In Jurassic World Dominion, the focus shifts slightly from the threat dinosaurs pose on the world to the hand Biosyn plays in destroying dinosaurs and meddling with science, whilst also allowing characters’ stories to tie up loose ends. In terms of dinosaur appearances, new ones include the Atrociraptor – the new “thoroughbred” designed (although actually once real) dinosaurs that chase Owen, Claire, Kayla and Barry through Malta, the Therizinosaurus (whose claws made it seem like a carnivore but its apparent lack of sharp teeth and its feeding on foliage in once scene point it towards being a herbivore), the Pyroraptor (despite its name alluding to being fire-related it does not breathe fire), and the Giganotosaurus (the main dino antagonist). The Mosasaurus once again makes a short, early appearance like it did in the last film and the Dilophosaurus, which people may fondly (or not) remember killed Dennis in the very first film, makes a comeback to repeat the same deed. And of course the same classic T-Rex is still alive after all her scrapes, still acting the dino heroine rather than the the villain she was once portrayed as.
Dominion closes the chapter on Jurassic Park and Jurassic World without quite answering or solving the biggest dilemma of how dinosaurs that are not in a “safe” sanctuary can live alongside humans without conflict. And although for the main characters featured in the film their story arcs round off nicely (except Dr Malcolm, whose current life is not explored), other characters and creatures sporadically placed across the film are left hanging. What happens to Barry or Zia? The atrociraptors feature in one major scene but are never spoken of again.
Then there’s the question of whataboutisms – for me personally I’d have also liked to have seen Sarah Harding and Nick Van Owen from The Lost World return as well but of course too many dino-nerds can spoil the broth. There are also no mentions, let alone appearances, of Hammond’s grandchildren or Claire’s nephews, all four of whom played big parts in their respective films. And apart from Kayla being there because of her flying expertise and to diversify the majority White main cast, she could have easily been replaced by another familiar face instead – perhaps Dr Malcom’s grown-up “daughter” Kelly who could now be a pilot? I won’t even entertain the idea of bringing back anyone from Jurassic Park III though…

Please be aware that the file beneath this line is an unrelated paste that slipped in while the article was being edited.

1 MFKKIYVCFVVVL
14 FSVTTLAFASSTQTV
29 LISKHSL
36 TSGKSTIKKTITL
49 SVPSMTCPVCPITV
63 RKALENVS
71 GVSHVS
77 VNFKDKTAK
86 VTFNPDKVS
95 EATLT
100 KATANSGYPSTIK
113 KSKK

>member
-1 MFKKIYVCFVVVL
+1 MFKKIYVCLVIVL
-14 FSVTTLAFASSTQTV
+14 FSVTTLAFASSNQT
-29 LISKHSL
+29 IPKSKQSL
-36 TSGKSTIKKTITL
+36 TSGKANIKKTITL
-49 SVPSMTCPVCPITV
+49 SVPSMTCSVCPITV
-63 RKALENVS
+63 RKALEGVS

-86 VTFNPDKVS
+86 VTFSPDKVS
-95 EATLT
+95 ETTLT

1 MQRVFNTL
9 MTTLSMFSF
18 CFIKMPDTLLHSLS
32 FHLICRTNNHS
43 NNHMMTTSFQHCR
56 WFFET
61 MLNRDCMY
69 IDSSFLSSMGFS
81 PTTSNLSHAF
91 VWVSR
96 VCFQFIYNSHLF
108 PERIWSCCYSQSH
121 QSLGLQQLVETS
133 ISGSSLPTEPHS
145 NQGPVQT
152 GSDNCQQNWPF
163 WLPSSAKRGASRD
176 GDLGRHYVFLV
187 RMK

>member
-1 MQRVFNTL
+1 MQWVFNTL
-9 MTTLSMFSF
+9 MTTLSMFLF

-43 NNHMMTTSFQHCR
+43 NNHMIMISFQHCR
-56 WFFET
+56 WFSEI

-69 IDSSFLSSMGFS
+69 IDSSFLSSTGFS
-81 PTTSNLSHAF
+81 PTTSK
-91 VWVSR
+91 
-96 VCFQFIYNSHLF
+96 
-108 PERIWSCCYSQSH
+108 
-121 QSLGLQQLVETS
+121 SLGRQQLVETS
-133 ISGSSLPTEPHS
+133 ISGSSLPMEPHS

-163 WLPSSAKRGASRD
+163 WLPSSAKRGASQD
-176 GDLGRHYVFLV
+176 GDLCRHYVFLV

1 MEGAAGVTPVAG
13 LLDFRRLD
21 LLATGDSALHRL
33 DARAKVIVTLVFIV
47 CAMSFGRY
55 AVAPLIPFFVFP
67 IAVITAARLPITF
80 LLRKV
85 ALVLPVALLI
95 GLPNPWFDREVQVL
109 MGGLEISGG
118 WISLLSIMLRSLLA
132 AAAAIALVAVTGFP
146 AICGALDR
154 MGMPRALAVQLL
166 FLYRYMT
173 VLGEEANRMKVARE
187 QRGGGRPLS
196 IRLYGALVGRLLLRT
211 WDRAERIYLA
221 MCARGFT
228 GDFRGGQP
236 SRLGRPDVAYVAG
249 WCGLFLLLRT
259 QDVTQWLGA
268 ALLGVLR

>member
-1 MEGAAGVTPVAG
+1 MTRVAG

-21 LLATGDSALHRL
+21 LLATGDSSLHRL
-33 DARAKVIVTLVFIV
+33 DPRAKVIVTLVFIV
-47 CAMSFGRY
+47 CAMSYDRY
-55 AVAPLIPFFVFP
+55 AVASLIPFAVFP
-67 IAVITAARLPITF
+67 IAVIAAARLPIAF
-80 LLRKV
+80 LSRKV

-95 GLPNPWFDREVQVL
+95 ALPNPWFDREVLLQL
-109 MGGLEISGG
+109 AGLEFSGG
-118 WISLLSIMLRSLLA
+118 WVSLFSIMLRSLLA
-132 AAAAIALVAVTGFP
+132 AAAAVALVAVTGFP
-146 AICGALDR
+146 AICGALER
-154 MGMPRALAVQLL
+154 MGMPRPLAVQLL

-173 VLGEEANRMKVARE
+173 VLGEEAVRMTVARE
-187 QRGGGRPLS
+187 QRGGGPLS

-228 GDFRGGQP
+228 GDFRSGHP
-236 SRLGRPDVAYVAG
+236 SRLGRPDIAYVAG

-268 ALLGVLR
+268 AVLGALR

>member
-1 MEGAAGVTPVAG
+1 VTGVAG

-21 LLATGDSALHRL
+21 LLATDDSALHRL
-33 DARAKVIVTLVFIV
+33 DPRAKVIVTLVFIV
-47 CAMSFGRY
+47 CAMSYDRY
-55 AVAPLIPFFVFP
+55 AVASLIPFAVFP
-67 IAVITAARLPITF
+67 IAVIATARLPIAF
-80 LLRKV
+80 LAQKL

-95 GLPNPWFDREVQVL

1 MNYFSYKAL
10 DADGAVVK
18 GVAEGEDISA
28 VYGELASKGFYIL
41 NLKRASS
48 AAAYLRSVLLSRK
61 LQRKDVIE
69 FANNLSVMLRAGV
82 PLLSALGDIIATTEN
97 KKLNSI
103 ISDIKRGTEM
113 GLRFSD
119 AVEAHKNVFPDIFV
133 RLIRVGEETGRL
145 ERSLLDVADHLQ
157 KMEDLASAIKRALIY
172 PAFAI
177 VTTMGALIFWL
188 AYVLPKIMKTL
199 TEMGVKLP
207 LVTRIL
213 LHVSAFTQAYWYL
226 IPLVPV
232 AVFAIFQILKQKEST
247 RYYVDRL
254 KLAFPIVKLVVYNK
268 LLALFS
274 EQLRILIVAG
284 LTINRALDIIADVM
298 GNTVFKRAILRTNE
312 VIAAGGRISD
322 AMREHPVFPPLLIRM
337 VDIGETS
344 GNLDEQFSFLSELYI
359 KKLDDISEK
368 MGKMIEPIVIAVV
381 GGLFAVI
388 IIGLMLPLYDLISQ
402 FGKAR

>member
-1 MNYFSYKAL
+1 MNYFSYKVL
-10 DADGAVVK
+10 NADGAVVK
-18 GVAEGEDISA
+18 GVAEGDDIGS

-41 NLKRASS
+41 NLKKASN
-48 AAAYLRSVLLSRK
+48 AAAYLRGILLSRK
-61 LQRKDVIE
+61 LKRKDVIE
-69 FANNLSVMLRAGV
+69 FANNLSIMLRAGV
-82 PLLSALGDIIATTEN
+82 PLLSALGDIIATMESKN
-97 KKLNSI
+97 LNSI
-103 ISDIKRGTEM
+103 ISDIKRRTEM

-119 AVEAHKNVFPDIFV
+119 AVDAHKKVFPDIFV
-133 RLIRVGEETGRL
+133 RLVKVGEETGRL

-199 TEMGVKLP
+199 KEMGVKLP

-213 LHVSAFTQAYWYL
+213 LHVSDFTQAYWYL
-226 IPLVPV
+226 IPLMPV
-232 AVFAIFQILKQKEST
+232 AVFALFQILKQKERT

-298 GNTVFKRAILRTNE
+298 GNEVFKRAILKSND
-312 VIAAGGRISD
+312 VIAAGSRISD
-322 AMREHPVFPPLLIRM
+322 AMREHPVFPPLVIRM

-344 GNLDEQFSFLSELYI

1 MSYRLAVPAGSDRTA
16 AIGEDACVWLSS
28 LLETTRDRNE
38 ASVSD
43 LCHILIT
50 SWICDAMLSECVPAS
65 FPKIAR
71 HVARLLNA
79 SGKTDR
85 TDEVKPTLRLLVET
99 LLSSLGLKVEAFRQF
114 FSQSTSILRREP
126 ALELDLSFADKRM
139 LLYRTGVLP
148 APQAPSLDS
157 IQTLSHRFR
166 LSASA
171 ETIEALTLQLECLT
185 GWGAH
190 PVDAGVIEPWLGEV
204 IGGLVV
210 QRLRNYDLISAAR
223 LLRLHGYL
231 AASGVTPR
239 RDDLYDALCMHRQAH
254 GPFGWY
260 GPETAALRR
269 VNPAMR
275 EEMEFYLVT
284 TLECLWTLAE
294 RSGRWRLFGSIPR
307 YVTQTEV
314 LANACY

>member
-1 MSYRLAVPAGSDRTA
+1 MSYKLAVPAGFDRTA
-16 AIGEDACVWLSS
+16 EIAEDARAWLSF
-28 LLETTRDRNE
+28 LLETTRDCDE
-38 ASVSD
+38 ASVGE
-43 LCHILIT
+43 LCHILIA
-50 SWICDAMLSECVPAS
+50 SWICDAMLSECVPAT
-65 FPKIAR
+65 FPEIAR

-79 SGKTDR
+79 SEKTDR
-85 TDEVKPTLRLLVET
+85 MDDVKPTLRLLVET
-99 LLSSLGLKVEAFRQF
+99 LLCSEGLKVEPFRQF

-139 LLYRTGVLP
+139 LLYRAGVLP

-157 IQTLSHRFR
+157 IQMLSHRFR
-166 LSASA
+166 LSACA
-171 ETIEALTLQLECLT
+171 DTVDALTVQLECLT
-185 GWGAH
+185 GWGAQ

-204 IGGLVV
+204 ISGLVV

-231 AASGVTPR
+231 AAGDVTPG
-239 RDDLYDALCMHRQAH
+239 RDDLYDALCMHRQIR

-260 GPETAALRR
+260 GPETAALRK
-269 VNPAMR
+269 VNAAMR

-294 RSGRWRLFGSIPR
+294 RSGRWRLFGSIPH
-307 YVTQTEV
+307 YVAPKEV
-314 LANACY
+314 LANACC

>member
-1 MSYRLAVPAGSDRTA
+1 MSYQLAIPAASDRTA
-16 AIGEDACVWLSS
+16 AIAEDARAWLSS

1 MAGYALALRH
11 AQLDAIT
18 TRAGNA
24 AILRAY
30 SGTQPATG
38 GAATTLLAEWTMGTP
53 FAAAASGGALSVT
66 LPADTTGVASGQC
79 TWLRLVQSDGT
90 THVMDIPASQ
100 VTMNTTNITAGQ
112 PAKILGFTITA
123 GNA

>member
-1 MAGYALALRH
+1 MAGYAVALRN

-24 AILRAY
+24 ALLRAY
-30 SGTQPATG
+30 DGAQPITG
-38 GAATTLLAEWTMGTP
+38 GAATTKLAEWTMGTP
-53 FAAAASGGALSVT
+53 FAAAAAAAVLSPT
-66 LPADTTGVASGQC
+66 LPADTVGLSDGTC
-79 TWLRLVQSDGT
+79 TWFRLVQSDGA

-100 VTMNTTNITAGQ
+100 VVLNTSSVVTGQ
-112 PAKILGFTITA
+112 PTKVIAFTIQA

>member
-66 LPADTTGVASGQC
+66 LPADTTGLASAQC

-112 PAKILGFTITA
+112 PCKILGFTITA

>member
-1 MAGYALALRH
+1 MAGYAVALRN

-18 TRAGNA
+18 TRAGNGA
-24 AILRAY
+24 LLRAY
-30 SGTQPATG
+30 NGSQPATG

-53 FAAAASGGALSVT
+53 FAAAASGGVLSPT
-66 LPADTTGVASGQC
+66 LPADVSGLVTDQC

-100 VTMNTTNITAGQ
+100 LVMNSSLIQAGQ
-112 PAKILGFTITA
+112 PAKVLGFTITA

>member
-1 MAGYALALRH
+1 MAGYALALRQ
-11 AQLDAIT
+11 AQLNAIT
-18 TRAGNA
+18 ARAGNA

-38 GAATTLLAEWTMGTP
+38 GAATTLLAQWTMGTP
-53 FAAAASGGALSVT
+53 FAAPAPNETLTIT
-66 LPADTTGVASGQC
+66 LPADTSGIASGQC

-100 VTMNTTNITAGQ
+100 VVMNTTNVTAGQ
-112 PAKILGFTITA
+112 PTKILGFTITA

All that aside, Jurassic World Dominion is – as expected – a visually stunning film with beautiful landscape and aerial shots. The standout scenes were the thrilling dinosaur chase through the gorgeous relic sights of Malta that made James Bond’s car chases seem tame in comparison, the many shots depicting dinosaurs, current wildlife and humans cohabiting, as well as the sheer wonder of Biosyn’s “sanctuary” in the Dolomite Mountains of Italy. There are thankfully more animatronic dinosaurs used than in previous films, which fans usually love, and even the CGI dinosaurs looked even better this time.
It may be a rehash made up of many little pieces of the past films to help end this era, feature a mad scientist whose mindset as the villain is never fully explained and miss quite a few things that could have made it an even better ending, but Jurassic World Dominion ends with more heart than the other films (for the humans at least). It goes out by going all out with the wow factor and takes most hardcore fans on a trip down memory lane, filled with a lot more suspense, a few scary jumps and plenty of nods to its predecessors.
In summary, Jurassic World Dominion of course slashes Jurassic Park III’s throat easily and shoves Fallen Kingdom aside to battle it out with The Lost World for third place among all six films, similar to the Giganotosaurus/Indominus Rex vs. the T-Rex fights, only just about emerging victorious.